Peer through the cigarette smoke billowing about the cavernous hall and you might make out the ''Temple of Health'' stencil winding its way up the wall. Here in the grand ritual room of a former Masonic temple in Wilmington, N.C., ever-puffing British director Alan Parker is guiding his equally nicotine- dependent crew through a ballroom dance, one of the statelier scenes in his raucous swipe at America's obsession with perfecting the body.
It's Feb. 4, 1994, the 48th day of shooting The Road to Wellville, based on T. Coraghessan Boyle's 1993 novel about J. Harvey Kellogg of Battle Creek, Mich. The turn-of-the-century champion of breakfast flakes, enemas, and sexual abstinence is played by Anthony Hopkins, but Hopkins has escaped to warmer climes, while the remaining actors (among them Matthew Broderick, Bridget Fonda, and Camryn Manheim, who play guests at Kellogg's spa) huddle around space heaters, alternately sipping diet Coke and popping the vitamins offered on the craft-service table along with chocolate and cookies. Parker, who rewrote the scene only five minutes before, paces and inhales and picks safety pins off the floor, ''for luck,'' he explains, as he interlocks them on his raggedy gray cardigan, which carries what Parker claims is another sign of fortune: bird droppings.
Broderick and British actor John Neville are lounging miserably nearby, trying to maneuver parkas around their waistcoats. Broderick, who plays Will Lightbody, hapless husband to Fonda's Eleanor, is pulling at his shirt. ''You can't move, your pants are up to your waist, and if you bend your neck, the collar cuts into your throat,'' he grumbles. ''But it's kind of nice to be standing up straight.''
The period costume and sets may prompt comparison with The Age of Innocence a film the perennially pacing Parker calls an example of ''a director taking himself a bit too seriously.'' But the similarities stop there. Parker's project is filled with flying feces, vomit, and enough exercise equipment to make a Nautilus circuit seem like a trip to heaven. ''Nothing grossed me out,'' says Fonda, but she didn't endure anything more than a dunk in a fake mud bath. ''I have had to s--- into a dish,'' says Broderick, flashing a blackened fingernail that got between him and his telephone when he slammed down the receiver on his longstanding girlfriend, actress Sarah Jessica Parker, the night before. ''But it's done very tastefully. We never show anything real. Like I vomit twice, and both times my head drops out of frame.''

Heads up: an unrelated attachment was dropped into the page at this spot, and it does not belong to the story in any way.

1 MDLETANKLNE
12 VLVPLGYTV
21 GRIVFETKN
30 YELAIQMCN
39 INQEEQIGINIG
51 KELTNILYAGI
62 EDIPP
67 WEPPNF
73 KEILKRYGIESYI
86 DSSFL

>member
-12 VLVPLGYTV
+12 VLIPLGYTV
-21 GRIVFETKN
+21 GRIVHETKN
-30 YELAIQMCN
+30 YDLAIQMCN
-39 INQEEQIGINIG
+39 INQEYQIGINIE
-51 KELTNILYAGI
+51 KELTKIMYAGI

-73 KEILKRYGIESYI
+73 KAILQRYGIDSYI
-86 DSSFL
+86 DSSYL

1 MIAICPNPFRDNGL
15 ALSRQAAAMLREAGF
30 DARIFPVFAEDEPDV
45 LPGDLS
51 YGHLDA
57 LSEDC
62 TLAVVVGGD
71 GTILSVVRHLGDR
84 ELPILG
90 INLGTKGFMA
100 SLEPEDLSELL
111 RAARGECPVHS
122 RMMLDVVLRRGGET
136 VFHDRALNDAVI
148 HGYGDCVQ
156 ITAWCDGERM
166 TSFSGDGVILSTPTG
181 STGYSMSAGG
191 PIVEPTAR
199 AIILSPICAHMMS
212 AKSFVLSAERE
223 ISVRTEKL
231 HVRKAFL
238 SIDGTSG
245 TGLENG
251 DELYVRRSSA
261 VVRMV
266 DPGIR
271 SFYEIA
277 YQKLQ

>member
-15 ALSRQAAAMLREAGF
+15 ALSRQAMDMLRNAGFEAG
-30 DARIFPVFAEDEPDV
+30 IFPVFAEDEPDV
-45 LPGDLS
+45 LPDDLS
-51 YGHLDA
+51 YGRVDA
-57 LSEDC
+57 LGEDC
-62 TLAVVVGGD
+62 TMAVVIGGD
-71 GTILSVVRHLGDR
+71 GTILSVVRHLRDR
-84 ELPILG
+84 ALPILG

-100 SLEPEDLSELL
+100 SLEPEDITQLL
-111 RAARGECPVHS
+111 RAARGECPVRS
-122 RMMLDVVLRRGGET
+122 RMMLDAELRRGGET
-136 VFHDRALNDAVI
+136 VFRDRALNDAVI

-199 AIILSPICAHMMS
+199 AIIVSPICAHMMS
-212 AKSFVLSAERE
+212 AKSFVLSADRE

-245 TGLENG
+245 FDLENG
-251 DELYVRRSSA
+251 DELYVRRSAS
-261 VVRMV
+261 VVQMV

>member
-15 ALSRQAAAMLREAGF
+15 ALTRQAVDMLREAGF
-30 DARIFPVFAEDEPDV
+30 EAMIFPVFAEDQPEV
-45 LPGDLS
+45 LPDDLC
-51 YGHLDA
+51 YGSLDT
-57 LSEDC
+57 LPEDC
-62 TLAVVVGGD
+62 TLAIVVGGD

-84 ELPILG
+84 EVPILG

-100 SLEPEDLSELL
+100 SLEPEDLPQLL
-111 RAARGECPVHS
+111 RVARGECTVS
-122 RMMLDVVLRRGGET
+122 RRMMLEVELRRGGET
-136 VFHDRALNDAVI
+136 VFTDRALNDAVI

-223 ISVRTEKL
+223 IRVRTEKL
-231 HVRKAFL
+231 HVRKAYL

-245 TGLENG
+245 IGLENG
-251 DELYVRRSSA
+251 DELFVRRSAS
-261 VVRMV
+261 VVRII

Hours later, on the Carolco soundstage two blocks down from Total Recall Boulevard and one over from Rambo Drive, Broderick is adding more bruises to his body. Here, in a series of mahogany-paneled rooms that double for the Battle Creek Sanitarium's exercise facilities, his skeptical Will is whipped and beaten into shape by vibrating chairs, butt wobblers, and flagellation machines. Constructing the fantastic facilities took a large chunk of the movie's $25 million budget, and while Kellogg would have approved of the film's financial priorities, ''(the cast) isn't getting paid that much,'' says Broderick. ''In some ways, it has a nice camaraderie to it.''
Indeed, cast and crew have found refuge in the subject matter. ''You got boogies in your nose,'' a crew member teases the passing Manheim, who plays the sexually liberated Virginia. As Broderick prepares to disrobe and ease himself into a sinusoidal bath beside Neville, he says of his own character, ''In some ways (he's) a 5-year-old. He's trapped in this place of potty training. He's either overly happy or trying to sleep with his nurse or begging his wife to come back to him. Or he's vomiting. It's always full-out.'' Fonda is more forgiving. ''They're people like you and me, fumbling through life blindfolded and gagged, trying to find their way.''
Back in the baths, playing a scene in which volts of electricity ripple through the water, Neville and Broderick pretend to be in a state of ecstasy. ''After what Meg Ryan did in that restaurant scene in When Harry Met Sally ... , they'll have to leave this in,'' says Parker. Neville's wife, who's stopped by the set to lend support, holds her head in her hands in mock embarrassment as her husband groans loudly for the camera. ''This is funny,'' whispers a makeup artist standing nearby. ''But it's strange.''